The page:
More change is to come, and it should be quite different from what we’ve seen in South Lake Union precisely because of the collaborative, community-centered work done over the past four years.

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“DON’T let the U District become the next South Lake Union,” warn Taso G. Lagos and Jean Godden in their Seattle Times Op-Ed [“Don’t let the U district become the next South Lake Union,” Opinion, April 17]. They assert that the changes under way in Seattle’s University District are happening without community input and are focused on attracting tech companies at the expense of existing businesses.

As a University of Washington faculty member and a participant in the community steering committee that created the University District Strategic Plan, I find their characterization dangerously misleading. Some of it is just plain wrong.

The plans for rezoning and increasing density in the U District are the result of a process beginning in 2012 that involved a broad range of neighborhood stakeholders. That included longtime residents, social-service providers, small-business owners on the Ave, and UW students, staff and faculty like me.

Our work focused on a range of areas, from improving services for at-risk and homeless populations (particularly homeless youths), to public safety and walkability, unsnarling transportation and managing higher density in ways that preserve the diversity and texture of the neighborhood. Three town-hall meetings (attracting 100-plus attendees each time), events and online engagement reaching more than 15,000 citizens, and multiple public-comment periods throughout the planning process further widened community and student input.

A couple of take-aways emerged quite clearly from this community conversation. The first was public enthusiasm for more density and taller buildings in the U District, especially around the future light-rail station at Northeast 45th Street and Brooklyn Avenue Northeast. The young people living, studying, and working in the U District value transit and bike lanes over parking lots. When it comes to public space, they find it in busy sidewalk cafes, buzzing arts and music venues, and beautified alleyways and bikeways.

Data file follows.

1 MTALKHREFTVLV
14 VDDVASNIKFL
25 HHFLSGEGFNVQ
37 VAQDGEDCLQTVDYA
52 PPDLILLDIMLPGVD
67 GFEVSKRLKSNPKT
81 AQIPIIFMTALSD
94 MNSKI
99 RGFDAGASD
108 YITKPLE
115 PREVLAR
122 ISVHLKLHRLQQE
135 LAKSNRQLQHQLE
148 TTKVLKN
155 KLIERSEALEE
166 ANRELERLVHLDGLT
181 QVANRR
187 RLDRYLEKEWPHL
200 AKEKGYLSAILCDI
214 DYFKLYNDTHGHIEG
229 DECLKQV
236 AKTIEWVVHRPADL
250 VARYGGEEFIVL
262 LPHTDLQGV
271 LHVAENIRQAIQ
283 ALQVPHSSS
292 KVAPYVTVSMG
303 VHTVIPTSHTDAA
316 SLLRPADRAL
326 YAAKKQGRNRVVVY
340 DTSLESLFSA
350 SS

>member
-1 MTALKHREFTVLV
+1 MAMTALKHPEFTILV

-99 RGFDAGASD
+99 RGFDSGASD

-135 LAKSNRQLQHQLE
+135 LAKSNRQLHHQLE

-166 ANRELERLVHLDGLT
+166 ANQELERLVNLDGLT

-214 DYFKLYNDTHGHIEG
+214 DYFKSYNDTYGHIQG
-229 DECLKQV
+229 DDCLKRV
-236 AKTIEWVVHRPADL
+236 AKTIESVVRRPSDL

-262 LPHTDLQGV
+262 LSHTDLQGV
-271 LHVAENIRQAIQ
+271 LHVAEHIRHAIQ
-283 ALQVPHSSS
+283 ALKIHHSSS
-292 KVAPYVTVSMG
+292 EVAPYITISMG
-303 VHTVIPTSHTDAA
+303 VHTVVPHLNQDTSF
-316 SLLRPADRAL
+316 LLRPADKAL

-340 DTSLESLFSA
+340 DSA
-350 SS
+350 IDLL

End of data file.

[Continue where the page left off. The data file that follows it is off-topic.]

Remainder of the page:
Building an open plaza over the Brooklyn light-rail stop (an idea pushed by a small and passionate group of advocates, and endorsed by Lagos and Godden) is out of step with what this university-centered community has said it wants and needs. It also overlooks more audacious green-space projects the neighborhood already has in motion, such as a new city park on the north shore of Portage Bay, near the bottom of Brooklyn Avenue Northeast.

Density doesn’t have to be a bad word.”

Density doesn’t have to be a bad word — if you get out in front of the market, as the U District strategic plan is designed to do. An update of the plan is expected later this year. As we’ve seen in other parts of town, up-zoning can result in a developers’ gold rush where tall towers crowd out other uses. But with a community-informed, holistic approach that makes room for buildings of all sizes and types, that doesn’t have to happen.

The community process also found strong support for encouraging creative, innovation-centered companies to make their homes in the U District. This is in-sync with what I’ve found in my past research on university-centered neighborhoods. Having innovative companies — including, yes, tech companies — next door allows the discoveries of the lab to become real-world innovations more quickly. Students have an opportunity to build, make, create and learn by doing.

The UW has jump-started this process by repurposing existing buildings on campus and forging creative partnerships with the tech community. There are “maker spaces,” where students are building robots and 3-D prototypes. And there’s the hugely successful Startup Hall, whose tenants include the region’s top startup accelerator and seed-capital fund as well as young companies founded by UW alumni.

The dynamic, diverse and increasingly dense U District morphed from a “streetcar suburb” of middle-class homes into a bustling commercial district of department stores and hotels, and then into the student-centered neighborhood it is today. More change is to come, and it should be quite different from what we’ve seen in South Lake Union precisely because of the collaborative, community-centered work done over the past four years.

For these reasons, I am excited about what the U District’s next chapter holds for my students, my colleagues and for all who live and work in our region.